Chemical and Biomolecular Engineering

Official blog of the Lehigh University Chemical Engineers

Equilibrium Reactions — Part 2

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In a previous post, I illustrated a Chem Lab that centered around equilibrium reactions and Le Chatelier’s Principle. Different stresses were applied to a system at equilibrium and we were able to determine what happened based on qualitative results (ie. color changes). These stresses included; adding compounds and changing the temperature of the reaction. The final two reactions studied in the lab were complex ion equilibria, meaning different ions, composed of multiple atoms, formed in the systems.

The first reaction is a cobalt chloride solution. Here is the chemical equation:

Pink                       Blue

Pink                                                                       Blue

The initial solution in the test tube is pink and then we added HCl. This increased the concentration of Cl-, which pushed the reaction toward the products (right). In turn, the solution became blue.

Cobalt pink blue

Next, we studied the effect of changing the temperature of the system. When the test tube was placed in boiling water (heat added), it became blue. Then, when it was allowed to cool and then placed in an ice water bath, the solution reverted to its original pink color. This indicates that the reaction is endothermic. When heat is added, the reaction proceeds to the right, the solution turns blue. And then when heat is taken out of the system (in an ice bath), reactants are formed. This means that the enthalpy of the reaction is positive or endothermic (needs heat to progress).

For the final reaction, we explored the oxidation of Iodide (I-) by Copper II (Cu2+). The first reaction is:

pale blue green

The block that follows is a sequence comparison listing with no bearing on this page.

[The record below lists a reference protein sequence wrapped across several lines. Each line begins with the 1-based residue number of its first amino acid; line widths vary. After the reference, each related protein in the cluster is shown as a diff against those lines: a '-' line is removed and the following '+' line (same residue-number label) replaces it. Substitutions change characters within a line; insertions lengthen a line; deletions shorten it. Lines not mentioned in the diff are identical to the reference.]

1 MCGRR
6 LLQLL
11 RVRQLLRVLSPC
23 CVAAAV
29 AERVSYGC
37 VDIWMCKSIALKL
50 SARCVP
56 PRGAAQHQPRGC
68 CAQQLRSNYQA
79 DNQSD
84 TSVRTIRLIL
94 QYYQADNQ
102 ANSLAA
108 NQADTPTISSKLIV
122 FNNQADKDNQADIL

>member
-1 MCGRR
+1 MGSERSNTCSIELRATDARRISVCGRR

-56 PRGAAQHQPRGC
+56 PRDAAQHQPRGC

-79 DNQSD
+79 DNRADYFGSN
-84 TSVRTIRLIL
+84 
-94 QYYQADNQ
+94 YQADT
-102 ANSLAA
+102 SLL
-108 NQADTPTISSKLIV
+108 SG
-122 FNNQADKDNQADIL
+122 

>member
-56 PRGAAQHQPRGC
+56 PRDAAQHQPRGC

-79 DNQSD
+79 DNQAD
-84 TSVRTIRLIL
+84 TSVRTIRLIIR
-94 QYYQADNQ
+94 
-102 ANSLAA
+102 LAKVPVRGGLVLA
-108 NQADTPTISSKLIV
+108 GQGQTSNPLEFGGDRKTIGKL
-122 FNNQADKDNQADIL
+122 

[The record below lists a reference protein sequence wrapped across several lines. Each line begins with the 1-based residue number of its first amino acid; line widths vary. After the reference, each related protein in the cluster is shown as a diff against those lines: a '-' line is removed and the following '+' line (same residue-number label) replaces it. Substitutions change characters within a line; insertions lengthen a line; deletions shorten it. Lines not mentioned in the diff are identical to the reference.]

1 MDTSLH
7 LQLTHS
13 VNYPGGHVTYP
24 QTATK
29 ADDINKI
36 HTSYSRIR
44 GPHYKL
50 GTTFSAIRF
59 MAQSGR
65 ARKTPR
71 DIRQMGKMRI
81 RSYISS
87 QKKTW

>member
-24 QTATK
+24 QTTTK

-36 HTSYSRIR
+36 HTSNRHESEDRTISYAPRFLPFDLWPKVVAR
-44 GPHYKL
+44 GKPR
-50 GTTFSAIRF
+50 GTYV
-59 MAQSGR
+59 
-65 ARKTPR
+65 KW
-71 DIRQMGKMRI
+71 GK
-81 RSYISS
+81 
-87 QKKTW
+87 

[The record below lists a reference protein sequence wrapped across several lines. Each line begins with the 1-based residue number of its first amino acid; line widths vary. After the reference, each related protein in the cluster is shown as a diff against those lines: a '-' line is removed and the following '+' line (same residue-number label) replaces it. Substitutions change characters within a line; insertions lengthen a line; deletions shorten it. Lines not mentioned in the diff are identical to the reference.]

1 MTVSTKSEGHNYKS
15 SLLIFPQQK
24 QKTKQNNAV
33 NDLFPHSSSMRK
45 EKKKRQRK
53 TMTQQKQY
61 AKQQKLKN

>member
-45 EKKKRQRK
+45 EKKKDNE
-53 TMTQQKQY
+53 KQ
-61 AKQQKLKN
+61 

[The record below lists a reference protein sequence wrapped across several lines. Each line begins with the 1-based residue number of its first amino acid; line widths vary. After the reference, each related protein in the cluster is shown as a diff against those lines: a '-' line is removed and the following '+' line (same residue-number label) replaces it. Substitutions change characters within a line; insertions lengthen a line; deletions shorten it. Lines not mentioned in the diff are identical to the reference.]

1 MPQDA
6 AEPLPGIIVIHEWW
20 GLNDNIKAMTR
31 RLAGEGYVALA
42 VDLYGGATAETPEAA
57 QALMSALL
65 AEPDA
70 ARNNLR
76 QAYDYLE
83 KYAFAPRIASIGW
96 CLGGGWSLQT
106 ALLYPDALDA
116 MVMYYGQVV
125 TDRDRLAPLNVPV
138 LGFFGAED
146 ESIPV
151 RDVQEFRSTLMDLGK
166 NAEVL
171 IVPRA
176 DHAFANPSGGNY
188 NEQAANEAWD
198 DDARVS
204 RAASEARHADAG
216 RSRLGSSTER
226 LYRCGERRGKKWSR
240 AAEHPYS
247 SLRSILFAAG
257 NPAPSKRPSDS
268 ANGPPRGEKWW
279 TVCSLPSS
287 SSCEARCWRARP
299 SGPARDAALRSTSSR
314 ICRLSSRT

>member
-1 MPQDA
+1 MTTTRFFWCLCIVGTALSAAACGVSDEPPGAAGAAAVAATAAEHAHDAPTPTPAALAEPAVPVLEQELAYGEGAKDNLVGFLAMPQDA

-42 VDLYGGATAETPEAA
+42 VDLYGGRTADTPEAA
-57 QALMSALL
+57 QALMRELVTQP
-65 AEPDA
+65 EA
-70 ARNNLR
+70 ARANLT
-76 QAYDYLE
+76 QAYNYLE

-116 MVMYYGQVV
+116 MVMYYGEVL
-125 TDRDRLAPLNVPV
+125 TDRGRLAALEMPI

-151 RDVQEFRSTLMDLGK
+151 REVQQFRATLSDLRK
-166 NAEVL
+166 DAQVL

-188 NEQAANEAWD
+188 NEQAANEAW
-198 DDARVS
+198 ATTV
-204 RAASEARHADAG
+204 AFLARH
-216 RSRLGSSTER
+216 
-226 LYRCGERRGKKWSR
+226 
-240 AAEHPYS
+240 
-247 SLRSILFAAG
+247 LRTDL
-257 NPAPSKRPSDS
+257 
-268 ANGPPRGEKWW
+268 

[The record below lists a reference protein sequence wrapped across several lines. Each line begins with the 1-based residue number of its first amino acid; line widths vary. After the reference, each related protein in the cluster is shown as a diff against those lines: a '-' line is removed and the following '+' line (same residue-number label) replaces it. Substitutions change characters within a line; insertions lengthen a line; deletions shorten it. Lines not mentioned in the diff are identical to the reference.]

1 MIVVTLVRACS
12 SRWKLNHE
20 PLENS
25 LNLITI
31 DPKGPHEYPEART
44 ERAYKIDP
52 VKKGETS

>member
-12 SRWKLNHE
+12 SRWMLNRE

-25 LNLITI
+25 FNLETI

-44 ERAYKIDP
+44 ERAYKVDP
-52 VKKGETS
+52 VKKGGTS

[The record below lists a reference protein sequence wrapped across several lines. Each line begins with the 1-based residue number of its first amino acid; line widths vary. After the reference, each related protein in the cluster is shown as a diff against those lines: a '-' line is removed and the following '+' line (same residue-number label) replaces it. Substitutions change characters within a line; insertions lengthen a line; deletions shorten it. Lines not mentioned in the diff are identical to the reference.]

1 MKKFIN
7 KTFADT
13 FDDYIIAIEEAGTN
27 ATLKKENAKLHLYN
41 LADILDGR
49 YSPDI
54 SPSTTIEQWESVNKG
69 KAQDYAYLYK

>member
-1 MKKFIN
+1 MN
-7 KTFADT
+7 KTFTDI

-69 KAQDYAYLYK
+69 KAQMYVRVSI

pale blue                                                                   green

Potassium iodide (KI) is added to a solution with copper ions (Cu2+). This increases the concentration of I-, which forces equilibrium to the right (products). The solution turns yellow and then becomes a pale green color. Next, cyclohexane is added to the solution. Iodine (I2) is more soluble in cyclohexane than in water, and cyclohexane is less dense than water. Therefore, after the solution is mixed, the Iodine dissolves into the cyclohexane which sits on top of the water solution.

Iodine in cyclohexane

Iodine in cyclohexane

Lastly, ammonia (NH3) is added to the copper solution. This addition forces the reaction to the products and is visually depicted by the pale blue copper solution becoming a deep blue with the addition of ammonia. Check out the video of this reaction!

This lab was a great opportunity to work with chemicals and really understand Le Chatelier’s Principle and the role it plays in all reactions.

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Author: Ben Dunmire

I am a sophomore Chemical Engineering major at Lehigh. On campus, I am the president of Club Baseball and a member of AIChE and NSCS. Outside of school, I enjoy the outdoors, fishing, and any type of athletic activity. You can reach me at bcd216@lehigh.edu.

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